– Franklin, writing as “Silence DoGood”
“Without freedom of thought, there can be no such thing as wisdom. . . and no such thing as public liberty without freedom of speech.”
– Franklin, writing as “Mrs. DoGood”
“So convenient a thing it is to be a reasonable creature, since it enables one to find or make a reason for everything one has a mind to do.”
– Franklin, on rationalizations
Nevertheless, he soon came to the conclusion that a simple and complacent deism had its own set of drawbacks. He had converted [others] to deism, and they soon wronged him without moral compunction. Likewise, he came to worry that his own free-thinking had caused him to be cavalier toward Deborah Read and others. In a classic maxim that typifies his pragmatic approach to religion, Franklin declared of deism, “I began to suspect that this doctrine, though it might be true, was not very useful.”
Although divine revelation “had no weight with me,” he decided that religious practices were beneficial because they encouraged good behavior and a moral society. So he began to embrace a morally fortified brand of deism that held God was best served by doing good works and helping other people.”
Well, that only takes you to page 46, but there you go. Honestly, I think this book is one of those must-reads that belongs in every American household, particularly those with teenagers being taught the very limited caricature of Franklin as a mere kite-flying heathen. His life as a printer, public citizen, scientist, inventor, rebel, peacemaker and sage (I use Isaacson’s own chapter titles) is too fascinating, too broad, too inspiring and too damned entertaining to be tossed off so lightly. If my kids were still of an age where I could “share a read” with them (say ages 12-15) I’d be reading to them from this book, nightly, and I know they’d be loving it.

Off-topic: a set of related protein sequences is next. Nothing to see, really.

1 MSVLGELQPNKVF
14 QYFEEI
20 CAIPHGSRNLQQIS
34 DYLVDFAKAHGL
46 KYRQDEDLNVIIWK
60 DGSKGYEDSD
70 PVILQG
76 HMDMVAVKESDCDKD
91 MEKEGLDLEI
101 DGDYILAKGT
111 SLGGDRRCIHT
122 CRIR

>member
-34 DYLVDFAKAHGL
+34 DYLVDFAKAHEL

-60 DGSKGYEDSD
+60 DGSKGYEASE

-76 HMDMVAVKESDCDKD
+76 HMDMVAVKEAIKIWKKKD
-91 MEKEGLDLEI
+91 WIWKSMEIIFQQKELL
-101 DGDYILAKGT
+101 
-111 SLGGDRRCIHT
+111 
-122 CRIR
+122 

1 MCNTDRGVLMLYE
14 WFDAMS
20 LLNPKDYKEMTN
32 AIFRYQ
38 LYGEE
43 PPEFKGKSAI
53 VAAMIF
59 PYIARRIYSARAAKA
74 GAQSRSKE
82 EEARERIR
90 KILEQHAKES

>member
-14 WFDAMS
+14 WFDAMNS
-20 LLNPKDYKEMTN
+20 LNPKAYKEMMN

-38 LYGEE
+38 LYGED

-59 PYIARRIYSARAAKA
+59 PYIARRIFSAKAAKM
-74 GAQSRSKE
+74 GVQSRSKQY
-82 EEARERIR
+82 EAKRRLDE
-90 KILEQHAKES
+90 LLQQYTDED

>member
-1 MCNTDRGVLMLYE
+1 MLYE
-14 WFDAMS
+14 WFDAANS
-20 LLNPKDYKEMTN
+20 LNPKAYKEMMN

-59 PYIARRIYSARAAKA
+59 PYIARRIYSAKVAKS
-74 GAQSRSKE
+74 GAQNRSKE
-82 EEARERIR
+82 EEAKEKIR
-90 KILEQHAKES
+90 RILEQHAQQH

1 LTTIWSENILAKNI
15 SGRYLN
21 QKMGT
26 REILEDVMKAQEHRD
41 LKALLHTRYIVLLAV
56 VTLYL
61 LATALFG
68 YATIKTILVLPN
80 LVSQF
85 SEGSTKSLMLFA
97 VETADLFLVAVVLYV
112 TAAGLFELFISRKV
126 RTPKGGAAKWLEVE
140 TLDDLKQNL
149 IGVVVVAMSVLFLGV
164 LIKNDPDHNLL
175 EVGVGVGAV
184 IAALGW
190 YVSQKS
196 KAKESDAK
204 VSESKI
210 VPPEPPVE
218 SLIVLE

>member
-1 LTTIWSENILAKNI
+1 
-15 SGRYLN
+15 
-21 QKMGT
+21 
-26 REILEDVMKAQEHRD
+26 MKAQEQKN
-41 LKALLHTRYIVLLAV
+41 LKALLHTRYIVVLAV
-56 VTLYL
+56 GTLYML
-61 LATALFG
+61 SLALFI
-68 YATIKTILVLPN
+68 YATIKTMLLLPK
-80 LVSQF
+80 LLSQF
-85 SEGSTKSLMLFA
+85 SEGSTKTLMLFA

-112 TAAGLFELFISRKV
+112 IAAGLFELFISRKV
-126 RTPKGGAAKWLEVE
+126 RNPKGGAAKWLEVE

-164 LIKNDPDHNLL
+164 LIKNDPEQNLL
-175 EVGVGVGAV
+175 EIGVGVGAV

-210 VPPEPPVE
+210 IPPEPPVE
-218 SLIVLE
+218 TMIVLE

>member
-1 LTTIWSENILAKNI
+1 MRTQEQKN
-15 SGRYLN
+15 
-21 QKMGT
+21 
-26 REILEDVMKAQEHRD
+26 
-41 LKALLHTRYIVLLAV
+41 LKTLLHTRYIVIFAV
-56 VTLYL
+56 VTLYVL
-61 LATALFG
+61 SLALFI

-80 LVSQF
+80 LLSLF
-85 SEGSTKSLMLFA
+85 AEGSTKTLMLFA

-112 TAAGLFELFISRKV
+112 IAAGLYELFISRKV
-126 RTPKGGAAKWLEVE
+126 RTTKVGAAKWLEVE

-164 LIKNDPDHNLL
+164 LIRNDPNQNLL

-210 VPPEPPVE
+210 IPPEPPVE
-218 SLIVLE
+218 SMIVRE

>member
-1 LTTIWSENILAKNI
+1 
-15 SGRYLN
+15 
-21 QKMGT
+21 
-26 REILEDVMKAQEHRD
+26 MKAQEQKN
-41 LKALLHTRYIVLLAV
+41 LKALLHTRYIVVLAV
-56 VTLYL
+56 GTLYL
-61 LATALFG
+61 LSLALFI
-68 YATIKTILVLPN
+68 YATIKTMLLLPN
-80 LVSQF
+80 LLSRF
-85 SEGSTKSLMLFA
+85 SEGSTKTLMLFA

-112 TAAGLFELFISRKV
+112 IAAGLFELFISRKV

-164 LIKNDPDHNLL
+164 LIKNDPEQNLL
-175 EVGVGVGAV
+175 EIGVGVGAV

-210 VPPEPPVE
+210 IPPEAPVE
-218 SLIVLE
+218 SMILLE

More importantly, if enough Americans read this biography, and find commonality with his pragmatism, we might re-discover within Ben Franklin an important piece of ourselves, and (perhaps) a means of reclaiming for America some characteristics we have allowed others to belittle or redefine?
Buy it. But don’t shove it in your bookcase, as I did, for too long. Read it. You’ll love. If I’m telling you you’ll love, you know you will!